|Year : 2006 | Volume
| Issue : 2 | Page : 63-67
Current concepts in the restoration of endodontically treated teeth
Vidyashree V Nandini1, V Venkatesh2
1 Department of Prosthodontics, Meenakshi Ammal Dental College and Hospital, Maduravoyil, Chennai, India
2 Department of Conservative Dentistry and Endodontics, Meenakshi Ammal Dental College and Hospital, Maduravoyil, Chennai, India
Vidyashree V Nandini
Department of Prosthodontics, Meenakshi Ammal Dental College and Hospital, Maduravoyil, Chennai
Source of Support: None, Conflict of Interest: None
With a plethora of postsystems available, it is often difficult to decide which one to use. This is made more difficult by the fact that new posts are introduced before existing ones are fully evaluated in laboratory and clinical studies. This article is an evidence-based description of the different post types and the main advantages and disadvantages of each and changing trends in treatment planning, understanding of the subject, options available to us with regard to materials. Though the choice of post will be driven by personal preference and a history of clinical success, there are certain pit falls to avoid and these are outlined.
Keywords: Core, post and postendodontic restorations, postsystems
|How to cite this article:|
Nandini VV, Venkatesh V. Current concepts in the restoration of endodontically treated teeth. J Indian Prosthodont Soc 2006;6:63-7
|How to cite this URL:|
Nandini VV, Venkatesh V. Current concepts in the restoration of endodontically treated teeth. J Indian Prosthodont Soc [serial online] 2006 [cited 2020 Jan 20];6:63-7. Available from: http://www.j-ips.org/text.asp?2006/6/2/63/27776
Endodontically treated teeth generally have a good prognosis. It can resume full function and serve as an abutment to fixed partial denture also. However, special techniques are needed to restore such a tooth because a considerable amount of tooth structure has been lost because of caries or previous restoration or endodontic treatment itself. This loss of tooth structure makes retention of a subsequent restoration problematic and increases the likelihood of fracture during function. Extensive research has gone into the subject of endodontically treated teeth, yet it remains controversial from many perspectives. This article focuses mainly on recent publications and changing trends in treatment planning, understanding of the subject, options available to us with regard to materials.
Traditional belief was that endodontically treated teeth were weaker or more brittle than vital teeth. Their moisture content was reduced and clinical fracture occurred. It was assumed that, for this reason the tooth had to be strengthened by removing part of the root canal filling and replacing it with a metal post. A metal post was used to retain a core that replaced the lost tooth structure and resulted in the shape of a conventional preparation on which a crown could be fabricated. Recent studies have challenged this theory.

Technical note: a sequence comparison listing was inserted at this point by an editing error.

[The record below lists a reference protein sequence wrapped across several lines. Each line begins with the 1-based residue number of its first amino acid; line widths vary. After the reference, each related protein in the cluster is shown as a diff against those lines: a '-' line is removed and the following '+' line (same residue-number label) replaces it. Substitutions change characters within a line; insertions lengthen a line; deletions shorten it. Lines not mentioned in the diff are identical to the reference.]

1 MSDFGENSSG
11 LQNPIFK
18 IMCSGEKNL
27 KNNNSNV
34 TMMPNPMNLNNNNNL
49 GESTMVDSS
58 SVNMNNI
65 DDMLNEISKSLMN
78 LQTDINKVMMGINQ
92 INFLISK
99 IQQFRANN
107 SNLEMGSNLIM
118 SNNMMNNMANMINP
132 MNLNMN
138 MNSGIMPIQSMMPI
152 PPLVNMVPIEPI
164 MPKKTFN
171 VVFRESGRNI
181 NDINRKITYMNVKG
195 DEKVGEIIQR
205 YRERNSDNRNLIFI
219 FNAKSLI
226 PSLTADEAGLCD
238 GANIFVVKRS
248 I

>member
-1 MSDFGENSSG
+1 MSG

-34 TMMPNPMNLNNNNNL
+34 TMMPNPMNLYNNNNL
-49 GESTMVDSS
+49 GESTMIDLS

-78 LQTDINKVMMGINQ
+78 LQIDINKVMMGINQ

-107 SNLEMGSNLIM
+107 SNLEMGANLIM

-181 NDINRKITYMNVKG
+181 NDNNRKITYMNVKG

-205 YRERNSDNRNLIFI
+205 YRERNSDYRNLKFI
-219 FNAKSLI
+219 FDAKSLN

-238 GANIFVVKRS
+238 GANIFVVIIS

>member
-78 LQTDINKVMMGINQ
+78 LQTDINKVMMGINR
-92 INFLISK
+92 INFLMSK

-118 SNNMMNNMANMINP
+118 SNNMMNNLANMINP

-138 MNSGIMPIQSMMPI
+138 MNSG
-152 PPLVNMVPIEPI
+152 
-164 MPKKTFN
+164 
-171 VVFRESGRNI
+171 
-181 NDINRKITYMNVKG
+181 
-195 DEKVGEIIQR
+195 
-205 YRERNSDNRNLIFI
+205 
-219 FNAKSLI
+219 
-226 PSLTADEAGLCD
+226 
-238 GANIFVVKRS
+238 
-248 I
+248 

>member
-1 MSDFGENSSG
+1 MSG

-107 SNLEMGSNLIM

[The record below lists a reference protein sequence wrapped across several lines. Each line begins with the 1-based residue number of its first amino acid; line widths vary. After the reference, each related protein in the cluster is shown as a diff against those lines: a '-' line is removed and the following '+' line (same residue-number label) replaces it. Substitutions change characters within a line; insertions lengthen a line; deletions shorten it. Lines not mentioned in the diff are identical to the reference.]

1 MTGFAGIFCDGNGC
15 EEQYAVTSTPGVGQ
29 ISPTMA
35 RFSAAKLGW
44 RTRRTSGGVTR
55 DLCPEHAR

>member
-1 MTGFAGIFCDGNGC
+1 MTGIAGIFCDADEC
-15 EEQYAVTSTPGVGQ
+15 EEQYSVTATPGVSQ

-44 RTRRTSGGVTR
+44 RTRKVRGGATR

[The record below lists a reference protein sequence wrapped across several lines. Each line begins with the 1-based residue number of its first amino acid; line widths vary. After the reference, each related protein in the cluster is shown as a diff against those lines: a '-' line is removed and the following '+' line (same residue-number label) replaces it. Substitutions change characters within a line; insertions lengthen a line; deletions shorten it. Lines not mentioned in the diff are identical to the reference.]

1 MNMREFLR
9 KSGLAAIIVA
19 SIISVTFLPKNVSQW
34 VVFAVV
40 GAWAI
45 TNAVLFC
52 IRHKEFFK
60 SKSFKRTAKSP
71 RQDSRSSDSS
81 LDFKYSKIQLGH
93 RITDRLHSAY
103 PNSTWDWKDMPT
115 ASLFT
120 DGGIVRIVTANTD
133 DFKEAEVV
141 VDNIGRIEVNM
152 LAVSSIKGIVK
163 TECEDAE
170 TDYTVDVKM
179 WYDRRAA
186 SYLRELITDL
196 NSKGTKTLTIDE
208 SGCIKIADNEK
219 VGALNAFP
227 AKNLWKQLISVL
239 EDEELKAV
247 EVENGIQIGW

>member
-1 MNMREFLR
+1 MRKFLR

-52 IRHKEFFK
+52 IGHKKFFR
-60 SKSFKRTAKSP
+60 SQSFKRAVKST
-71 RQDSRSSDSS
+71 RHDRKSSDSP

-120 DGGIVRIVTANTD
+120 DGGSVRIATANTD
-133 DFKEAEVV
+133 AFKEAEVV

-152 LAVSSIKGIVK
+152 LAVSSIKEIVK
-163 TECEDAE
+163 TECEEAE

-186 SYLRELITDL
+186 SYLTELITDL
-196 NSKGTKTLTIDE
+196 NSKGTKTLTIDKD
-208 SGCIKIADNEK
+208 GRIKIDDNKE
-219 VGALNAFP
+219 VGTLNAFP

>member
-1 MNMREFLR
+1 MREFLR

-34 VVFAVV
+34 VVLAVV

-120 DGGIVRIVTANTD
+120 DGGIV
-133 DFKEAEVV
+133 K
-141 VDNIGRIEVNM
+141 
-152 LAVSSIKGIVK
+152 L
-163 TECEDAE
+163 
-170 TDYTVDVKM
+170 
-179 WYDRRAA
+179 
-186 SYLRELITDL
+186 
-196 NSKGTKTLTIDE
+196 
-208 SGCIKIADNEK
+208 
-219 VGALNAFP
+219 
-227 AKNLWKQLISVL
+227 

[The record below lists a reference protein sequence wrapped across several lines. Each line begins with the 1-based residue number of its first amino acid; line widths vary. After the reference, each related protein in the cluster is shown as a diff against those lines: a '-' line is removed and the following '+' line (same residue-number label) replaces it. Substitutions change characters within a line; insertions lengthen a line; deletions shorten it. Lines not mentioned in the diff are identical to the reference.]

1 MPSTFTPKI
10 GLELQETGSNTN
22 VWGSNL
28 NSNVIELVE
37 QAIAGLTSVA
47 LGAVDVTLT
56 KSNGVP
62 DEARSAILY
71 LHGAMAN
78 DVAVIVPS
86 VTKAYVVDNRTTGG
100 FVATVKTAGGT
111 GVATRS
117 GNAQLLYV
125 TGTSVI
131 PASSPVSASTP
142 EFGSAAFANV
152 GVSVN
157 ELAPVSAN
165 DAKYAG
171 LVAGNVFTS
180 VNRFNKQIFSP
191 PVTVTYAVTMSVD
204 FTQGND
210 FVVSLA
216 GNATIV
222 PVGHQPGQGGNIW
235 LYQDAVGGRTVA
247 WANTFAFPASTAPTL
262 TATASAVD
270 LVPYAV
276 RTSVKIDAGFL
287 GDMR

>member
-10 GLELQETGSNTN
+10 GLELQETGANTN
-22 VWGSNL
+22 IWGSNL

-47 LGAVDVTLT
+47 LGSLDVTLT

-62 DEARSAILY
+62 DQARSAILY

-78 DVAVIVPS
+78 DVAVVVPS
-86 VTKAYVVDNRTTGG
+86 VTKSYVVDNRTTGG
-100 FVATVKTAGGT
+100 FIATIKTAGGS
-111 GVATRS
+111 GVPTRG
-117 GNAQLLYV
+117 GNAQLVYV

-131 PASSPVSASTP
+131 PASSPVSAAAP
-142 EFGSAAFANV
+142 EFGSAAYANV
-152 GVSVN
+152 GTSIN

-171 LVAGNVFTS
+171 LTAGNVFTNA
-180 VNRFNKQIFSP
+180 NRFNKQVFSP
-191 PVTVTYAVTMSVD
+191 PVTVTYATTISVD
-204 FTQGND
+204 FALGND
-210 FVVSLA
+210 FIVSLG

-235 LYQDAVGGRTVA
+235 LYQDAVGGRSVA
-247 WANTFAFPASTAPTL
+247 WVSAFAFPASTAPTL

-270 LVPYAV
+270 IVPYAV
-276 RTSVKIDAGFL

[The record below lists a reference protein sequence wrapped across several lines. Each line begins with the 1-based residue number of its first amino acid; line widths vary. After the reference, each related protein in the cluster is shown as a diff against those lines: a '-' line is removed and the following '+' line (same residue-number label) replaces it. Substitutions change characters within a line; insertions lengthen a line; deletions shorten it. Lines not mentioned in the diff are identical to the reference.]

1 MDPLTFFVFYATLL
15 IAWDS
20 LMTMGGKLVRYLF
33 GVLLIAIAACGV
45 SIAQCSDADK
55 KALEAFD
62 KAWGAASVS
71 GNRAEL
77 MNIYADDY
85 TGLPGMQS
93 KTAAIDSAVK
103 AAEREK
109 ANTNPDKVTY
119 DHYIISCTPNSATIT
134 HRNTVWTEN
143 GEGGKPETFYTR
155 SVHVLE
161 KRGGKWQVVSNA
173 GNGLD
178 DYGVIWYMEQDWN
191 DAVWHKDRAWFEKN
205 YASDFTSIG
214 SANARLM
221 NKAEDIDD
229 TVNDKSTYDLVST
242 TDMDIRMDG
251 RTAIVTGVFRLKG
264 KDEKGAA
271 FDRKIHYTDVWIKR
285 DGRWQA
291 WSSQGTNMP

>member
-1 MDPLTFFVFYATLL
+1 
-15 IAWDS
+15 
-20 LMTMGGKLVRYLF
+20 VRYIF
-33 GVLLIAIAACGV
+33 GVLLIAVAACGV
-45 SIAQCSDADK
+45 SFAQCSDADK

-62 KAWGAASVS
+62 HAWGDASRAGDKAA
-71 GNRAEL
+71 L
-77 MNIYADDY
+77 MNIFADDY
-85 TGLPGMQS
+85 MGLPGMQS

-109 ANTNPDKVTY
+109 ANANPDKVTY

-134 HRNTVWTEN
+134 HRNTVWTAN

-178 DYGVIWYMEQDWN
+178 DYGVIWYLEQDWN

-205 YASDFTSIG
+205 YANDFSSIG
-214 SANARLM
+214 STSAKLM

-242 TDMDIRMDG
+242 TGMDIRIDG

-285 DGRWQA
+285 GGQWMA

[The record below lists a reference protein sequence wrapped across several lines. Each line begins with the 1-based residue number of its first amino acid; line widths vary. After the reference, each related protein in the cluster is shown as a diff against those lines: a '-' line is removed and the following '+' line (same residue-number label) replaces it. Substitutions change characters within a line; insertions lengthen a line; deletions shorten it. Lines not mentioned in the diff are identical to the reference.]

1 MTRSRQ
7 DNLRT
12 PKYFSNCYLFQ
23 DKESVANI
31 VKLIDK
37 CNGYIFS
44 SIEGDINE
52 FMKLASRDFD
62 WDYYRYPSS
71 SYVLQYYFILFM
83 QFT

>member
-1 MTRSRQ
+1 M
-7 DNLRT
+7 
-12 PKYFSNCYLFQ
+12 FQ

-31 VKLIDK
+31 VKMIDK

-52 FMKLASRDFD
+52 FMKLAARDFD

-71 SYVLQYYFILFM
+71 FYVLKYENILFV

In 1991, Huang et al compared the physical and mechanical properties of dentin specimens from teeth with and with out endodontic treatment at different levels of hydration. They concluded that neither dehydration nor endodontic treatment caused degradation of physical or mechanical properties of dentin. Sedgley and Messer tested biomechanical preparations of dentin from 23 endodontically treated teeth with an average of 10 years of posttreatment. They compared them to their contra-lateral vital teeth and concluded that the properties were comparable except for a slight difference in hardness. This study again did not conclude that endodontically treated teeth were more brittle. Hence it the loss of the tooth structure associated with caries, subsequent access preparations that lead to a higher fracture rate in endodontically treated teeth compared with vital teeth, rather than changes in dentin. Fennis et al studied more than 46000 patients from insurance claims and reported significantly more fractures in teeth with endodontic treatment. These studies indicate that the restorations that enhance structural integrity would be expected to increase the prognosis of endodontically treated teeth exposed to heavy masticatory loading forces
| Purpose of post and core|| |
The primary purpose of a post is to retain a core in a tooth with extensive loss of coronal tooth structure., Preparation of a post space adds a certain degree of risk to a restoration procedure. Procedural accidents in the form of perforation can occur. The placement of posts also may increase the chances of root fracture and treatment failure, especially if an oversized post channel is prepared. Hence posts should only be used when other options are not available to retain a core. The need for a post varies greatly between anterior and posterior teeth.,
Anterior teeth with minimal loss of tooth structure may be restored with a bonded restoration in the access opening. A post is of little or no benefit in a structurally sound anterior tooth and increases the likelihood of a nonrestorable failure.
If an endodontically treated tooth is to receive a crown, a post is often indicated. In most cases, the remaining coronal tooth structure is thin after it has received root canal therapy and has been prepared for a crown. Anterior teeth must resist lateral and shearing types of forces and hence the amount of remaining tooth structure and the functional requirements of the tooth determine whether anterior tooth requires a post.